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In 1054 a star appeared that was so bright it was visible in broad daylight for a short period of time, and was visible at night for the following six months. Accounts were recorded by different cultures all over the world. It was later determined that this was a supernova, or an exploding star. In the past they were called "new stars," or "guest stars," because they appeared suddenly and weren't usually seen for a very long period of time. The remnants of that 1054 supernova are seen by looking at the Crab Nebula with special equipment. A nebula is a cloud of gas and dust formed by a supernova.
 
All atoms have a built-in force of repulsion. To overcome this force of repulsion, high pressure and high temperatures are required to fuse atoms together. The process of fusing atoms together is known as nuclear fusion. As we speak, for example, our sun is constantly fusing three hydrogen atoms to form one helium atom, a process that releases large amounts of energy. All atoms (with the exception of hydrogen, some helium, and some lithium) are formed on the inside of stars by this process. At the right is an Extreme ultraviolet Imaging Telescope (EIT) image of the sun. Can you see it fusing hydrogen to form helium?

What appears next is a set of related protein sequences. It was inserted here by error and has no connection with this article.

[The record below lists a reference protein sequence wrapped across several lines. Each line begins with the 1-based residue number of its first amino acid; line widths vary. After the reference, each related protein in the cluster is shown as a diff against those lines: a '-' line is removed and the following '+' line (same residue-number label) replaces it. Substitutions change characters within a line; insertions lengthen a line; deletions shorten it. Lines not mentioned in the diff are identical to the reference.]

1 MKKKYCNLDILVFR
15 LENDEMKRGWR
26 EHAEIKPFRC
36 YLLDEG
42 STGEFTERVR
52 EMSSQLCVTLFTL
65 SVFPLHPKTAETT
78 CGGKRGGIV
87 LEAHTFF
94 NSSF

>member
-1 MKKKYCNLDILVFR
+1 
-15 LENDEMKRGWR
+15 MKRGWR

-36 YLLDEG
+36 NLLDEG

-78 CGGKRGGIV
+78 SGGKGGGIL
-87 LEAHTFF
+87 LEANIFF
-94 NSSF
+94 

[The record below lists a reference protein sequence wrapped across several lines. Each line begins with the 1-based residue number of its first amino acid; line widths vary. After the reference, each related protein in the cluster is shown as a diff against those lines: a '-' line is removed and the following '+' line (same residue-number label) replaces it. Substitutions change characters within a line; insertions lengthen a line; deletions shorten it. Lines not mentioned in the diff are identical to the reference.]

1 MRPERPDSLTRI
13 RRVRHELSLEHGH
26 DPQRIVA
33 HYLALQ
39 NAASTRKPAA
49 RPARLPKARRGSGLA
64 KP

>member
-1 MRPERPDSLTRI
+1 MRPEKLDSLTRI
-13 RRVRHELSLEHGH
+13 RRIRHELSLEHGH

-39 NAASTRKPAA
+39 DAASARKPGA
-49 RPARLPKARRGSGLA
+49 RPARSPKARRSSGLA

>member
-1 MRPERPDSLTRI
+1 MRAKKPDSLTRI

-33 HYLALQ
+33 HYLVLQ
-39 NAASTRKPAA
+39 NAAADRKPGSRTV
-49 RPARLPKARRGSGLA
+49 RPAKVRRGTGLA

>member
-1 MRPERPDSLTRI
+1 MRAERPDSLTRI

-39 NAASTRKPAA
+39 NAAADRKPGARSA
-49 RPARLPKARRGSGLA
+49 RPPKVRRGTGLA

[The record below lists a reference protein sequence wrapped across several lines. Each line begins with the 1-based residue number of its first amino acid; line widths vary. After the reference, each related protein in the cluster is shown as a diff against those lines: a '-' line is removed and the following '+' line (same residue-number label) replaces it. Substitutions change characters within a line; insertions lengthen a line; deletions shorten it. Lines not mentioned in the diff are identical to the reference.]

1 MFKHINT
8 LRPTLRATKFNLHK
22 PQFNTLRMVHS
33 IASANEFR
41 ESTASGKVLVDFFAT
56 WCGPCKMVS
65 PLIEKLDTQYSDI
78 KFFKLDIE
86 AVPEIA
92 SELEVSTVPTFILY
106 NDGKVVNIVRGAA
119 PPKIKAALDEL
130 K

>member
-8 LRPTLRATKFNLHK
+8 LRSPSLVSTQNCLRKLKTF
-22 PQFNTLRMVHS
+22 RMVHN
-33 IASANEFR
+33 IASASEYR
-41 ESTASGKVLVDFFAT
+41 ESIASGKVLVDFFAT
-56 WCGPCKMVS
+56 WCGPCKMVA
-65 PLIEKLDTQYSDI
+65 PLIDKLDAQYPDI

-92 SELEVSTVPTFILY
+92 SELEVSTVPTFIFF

Image courtesy of NASA.

 
In a future Sci-ber text page, you will explore the different life cycles of stars. Hopefully you will recognize the relationship between the mass of the star and the mass of the elements produced. In other words, when a star has a large mass, it exerts a larger pressure on the atoms that make it up, and therefore heavier elements are able to form. Additionally, you noticed that only the most massive stars become supernovas. During a supernova there is so much energy released that the high temperatures will fuse heavier elements. So the more massive a star, the more massive the elements that it produces. The heavy elements found on Earth are most likely from a very massive and ancient star. Light elements are therefore produced by lighter stars in the universe.
 
When comparing masses of stars, we see that our sun has a fairly small mass. Would you expect our sun to produce lighter or heavier elements than another star that has more mass? Check your answer.
 
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Updated October 24, 2008 by: Glen Westbroek

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